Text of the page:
PE or No PE?



High schoolers participate in frequent running-checkpoints at the KS track.

For many years, the Kamehameha Schools Physical Education program has held a reputation for being one of the most rigorous programs around. And rightfully so; seven semesters of PE in one high school career is much more than the typical curriculum. However, this may soon change.

It has been reported that the current PE curriculum will be retired in favor of a shorter, less taxing one that requires only one semester of actual physical education, like the public school system in the state of Hawaiʻi. No more Junior and Senior events, no more Sophomore sports. Just one unit of PE for KSK students in the new program. This change has already seen a lot of criticism from current students who are enrolled in the current program, as well as alumni who completed the program themselves. Most of the opposition comes from one main argument; why should others get the easy way out?

I, for one, would have to agree. The goal behind the rigorous PE program has been to promote a healthy lifestyle for Hawaiians–one that is unique from the rest. At KS, students are trained to be their fittest selves–and the curriculum doesn’t stop there either. Students are also taught about wellness throughout their lives. Whether it be their relationships with others, their responsibilities in the classroom, or their participation in other extracurriculars, the PE program covers it all. Now, much of that will be abandoned. All in favor of a much shorter program that will only take up a fraction of a student’s high school tenure.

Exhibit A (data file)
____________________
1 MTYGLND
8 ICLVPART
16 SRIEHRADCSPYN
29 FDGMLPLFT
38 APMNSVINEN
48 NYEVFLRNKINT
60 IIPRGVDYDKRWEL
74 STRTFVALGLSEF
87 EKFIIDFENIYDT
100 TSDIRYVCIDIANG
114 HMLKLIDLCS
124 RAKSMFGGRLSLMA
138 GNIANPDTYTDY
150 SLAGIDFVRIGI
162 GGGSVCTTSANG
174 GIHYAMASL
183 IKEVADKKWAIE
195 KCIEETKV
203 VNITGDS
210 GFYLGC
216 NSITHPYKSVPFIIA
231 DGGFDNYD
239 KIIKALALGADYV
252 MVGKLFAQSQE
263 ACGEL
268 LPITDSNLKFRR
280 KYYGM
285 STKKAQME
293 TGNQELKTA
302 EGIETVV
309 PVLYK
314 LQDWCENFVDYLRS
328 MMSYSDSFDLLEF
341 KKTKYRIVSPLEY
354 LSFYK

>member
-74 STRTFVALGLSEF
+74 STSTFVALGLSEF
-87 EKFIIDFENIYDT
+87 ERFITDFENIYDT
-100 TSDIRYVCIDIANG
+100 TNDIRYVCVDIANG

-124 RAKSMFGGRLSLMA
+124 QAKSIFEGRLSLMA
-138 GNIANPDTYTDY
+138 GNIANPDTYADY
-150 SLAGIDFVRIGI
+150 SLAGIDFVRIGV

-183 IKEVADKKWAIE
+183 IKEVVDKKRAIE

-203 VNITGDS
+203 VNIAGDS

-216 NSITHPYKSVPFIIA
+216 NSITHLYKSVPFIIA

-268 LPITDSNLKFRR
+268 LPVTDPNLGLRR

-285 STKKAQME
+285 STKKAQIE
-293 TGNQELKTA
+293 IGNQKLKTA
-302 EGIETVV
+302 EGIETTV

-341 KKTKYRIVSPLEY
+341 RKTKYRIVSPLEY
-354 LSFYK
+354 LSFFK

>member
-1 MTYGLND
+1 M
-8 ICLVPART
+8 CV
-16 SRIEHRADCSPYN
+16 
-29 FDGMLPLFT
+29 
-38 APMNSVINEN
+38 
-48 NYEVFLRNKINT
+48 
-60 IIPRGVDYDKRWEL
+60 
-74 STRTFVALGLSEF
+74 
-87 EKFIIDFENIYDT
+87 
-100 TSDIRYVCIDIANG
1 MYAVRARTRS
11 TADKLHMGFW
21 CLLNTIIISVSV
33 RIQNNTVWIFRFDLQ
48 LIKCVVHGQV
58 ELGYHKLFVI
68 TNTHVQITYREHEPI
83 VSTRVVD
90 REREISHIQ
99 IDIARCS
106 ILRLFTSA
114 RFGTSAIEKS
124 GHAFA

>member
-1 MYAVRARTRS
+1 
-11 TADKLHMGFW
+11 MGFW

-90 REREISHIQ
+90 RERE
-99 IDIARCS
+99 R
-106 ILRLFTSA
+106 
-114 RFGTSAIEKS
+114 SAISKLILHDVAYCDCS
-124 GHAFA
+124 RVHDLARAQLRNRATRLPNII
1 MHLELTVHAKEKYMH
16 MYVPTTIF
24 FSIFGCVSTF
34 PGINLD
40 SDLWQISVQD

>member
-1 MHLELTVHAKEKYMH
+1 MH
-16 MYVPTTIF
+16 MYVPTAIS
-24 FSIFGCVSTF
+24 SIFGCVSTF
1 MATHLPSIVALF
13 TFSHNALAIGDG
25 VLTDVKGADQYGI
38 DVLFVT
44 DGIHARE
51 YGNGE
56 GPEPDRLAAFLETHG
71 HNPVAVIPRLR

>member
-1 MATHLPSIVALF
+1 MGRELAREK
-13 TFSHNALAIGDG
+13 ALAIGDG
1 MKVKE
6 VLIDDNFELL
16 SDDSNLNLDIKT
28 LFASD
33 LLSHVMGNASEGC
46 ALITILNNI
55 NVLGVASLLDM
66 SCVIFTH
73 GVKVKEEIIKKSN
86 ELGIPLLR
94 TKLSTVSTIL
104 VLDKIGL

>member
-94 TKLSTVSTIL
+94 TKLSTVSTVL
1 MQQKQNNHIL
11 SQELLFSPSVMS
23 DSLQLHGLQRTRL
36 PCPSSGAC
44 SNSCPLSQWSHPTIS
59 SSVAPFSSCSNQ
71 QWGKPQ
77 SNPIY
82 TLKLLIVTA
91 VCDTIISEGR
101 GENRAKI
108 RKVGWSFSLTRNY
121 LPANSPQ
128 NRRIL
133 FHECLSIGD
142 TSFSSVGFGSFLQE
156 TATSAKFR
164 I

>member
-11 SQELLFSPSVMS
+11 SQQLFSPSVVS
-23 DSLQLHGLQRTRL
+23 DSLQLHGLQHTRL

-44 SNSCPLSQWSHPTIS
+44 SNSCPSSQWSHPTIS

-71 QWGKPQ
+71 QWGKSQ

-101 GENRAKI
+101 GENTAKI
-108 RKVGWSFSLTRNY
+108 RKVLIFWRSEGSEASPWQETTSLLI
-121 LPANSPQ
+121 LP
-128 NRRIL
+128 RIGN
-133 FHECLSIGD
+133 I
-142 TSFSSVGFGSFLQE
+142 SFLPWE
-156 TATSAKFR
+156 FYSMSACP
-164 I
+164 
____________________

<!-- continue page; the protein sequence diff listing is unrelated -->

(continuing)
In the new program, KS high school students will be required to take a semester of “PE fundamentals” and a semester of Personal Health, a course that is already required of KS students. The “trade-off” would be a plethora of elective PE classes that will be offered to students. We already see this in the form of the scuba and lifeguard classes that are offered in place of Junior and Senior PE. The problem resides in the presumption that students who may need extra help with their physical well-being will not be the ones taking these classes.

“A student who enjoys surfing will take a surfing class. However, a student who would rather spend their time with academics or performing arts will take those classes instead,” said PE Kumu Alika Chee. And he’s right; if students who don’t necessarily like PE get to choose whether to do athletic-based classes or not, they will likely opt out of the classes entirely. Not to mention, the elective classes will not be able to promote aerobic fitness in the same way that the current PE program does.

The new courses will be specialized classes to teach their respective subjects. Kumu Chee brought up a quote from science fiction author Robert Heinlein which says: “Specialization is for insects.” An individual who is proficient in physical health does not focus on one activity. They are well-balanced people who know that the more specific their activities become, the less beneficial it tends to be for their overall physical health.

Even with these changes, the PE department is committed to providing KS students with the best possible program that is possible. They will work to bring physical education to as many students as they can in their high school career no matter what. Whether the program is implemented or not, the PE kumu and the entirety of the department will work hard to ensure that health and physical wellness is a staple of this school’s education.

All in all, the promotion of health on campus will still be present, but not pushed the same way it was before. As a Native Hawaiian who is well informed of the health problems that many other Hawaiians suffer, I believe that it is imperative to our people that we continue to be on top of our health and wellness. If not KS, then who will take on the responsibility of educating young Hawaiians on the importance of their health and well-being?